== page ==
Re: 2 questions

In message <>, Stephen Farrell writes:

>But studies like these are still (for me anyway) far more worth
>paying attention to than yet more anecdotes and prognostications.

I fully agree as long as their results are interpreted carefully
and precisely.

However this study only tells us that MitM is unlikely to be less
than 0.41%, we have *no* information about any upper limit.

But I find your continued belittlement of "anecdotes and
prognostications" problematic even without this study.

I know of no usable measurements of how often courts allow or mandate
MitM as part of criminal investigations.

Yet, we know that it happens:  Occasionally we spot bogo-certs
and here and there tidbits emerge from courthouses.

If we (try to) make MitM impossible for law-enforcement, courts
will approve use of more drastic and damaging means and measures,
and legislators will neuter "impediments to law-enforcement" if
necessary, no matter how ill advised that may be.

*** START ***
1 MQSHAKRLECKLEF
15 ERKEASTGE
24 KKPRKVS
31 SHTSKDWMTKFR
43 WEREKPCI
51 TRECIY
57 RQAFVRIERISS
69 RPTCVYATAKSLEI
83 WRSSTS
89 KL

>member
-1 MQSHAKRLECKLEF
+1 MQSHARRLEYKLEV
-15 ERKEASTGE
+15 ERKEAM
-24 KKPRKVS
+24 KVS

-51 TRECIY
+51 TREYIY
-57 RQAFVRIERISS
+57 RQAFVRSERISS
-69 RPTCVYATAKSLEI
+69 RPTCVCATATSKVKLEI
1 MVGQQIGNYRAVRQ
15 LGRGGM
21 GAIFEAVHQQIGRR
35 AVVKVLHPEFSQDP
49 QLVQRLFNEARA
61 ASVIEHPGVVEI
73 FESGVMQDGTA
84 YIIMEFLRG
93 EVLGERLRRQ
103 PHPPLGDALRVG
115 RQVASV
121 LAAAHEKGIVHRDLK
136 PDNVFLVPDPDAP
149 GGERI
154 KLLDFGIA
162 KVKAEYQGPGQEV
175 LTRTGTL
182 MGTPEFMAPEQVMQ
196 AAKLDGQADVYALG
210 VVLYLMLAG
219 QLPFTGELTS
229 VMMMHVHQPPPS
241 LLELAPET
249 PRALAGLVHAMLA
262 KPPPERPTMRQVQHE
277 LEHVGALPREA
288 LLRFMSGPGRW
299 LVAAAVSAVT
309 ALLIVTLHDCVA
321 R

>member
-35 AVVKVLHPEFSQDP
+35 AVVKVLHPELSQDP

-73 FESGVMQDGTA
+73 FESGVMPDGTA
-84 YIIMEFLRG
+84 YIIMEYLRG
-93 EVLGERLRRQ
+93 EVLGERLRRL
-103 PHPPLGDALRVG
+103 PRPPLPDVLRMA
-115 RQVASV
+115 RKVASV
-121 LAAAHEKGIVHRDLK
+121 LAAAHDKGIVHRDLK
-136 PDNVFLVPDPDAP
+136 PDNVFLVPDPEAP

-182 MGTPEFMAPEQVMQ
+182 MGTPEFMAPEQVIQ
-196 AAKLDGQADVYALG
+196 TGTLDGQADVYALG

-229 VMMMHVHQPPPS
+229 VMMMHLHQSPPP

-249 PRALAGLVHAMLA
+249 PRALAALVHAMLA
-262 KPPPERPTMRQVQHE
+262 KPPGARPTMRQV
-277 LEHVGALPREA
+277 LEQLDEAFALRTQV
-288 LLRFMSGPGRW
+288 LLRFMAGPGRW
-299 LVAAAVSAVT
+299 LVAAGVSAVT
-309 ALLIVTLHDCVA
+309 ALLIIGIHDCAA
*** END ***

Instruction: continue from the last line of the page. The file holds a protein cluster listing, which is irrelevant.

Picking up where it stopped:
Remember how much privacy we lost after 2001 ?  Today we're probably
just a single convenient crisis, real or manufactured, from key
escrow becoming the law of the policestate.

Blindly pushing the "HTTPS anywhere" agenda through to completion
is at best a distraction and at worst it risks doing more damage
our privacy in the long run.

The only real solution is to make make privacy a protected human right.


Poul-Henning Kamp       | UNIX since Zilog Zeus 3.20
phk@FreeBSD.ORG         | TCP/IP since RFC 956
FreeBSD committer       | BSD since 4.3-tahoe    
Never attribute to malice what can adequately be explained by incompetence.

Received on Tuesday, 31 March 2015 23:07:26 UTC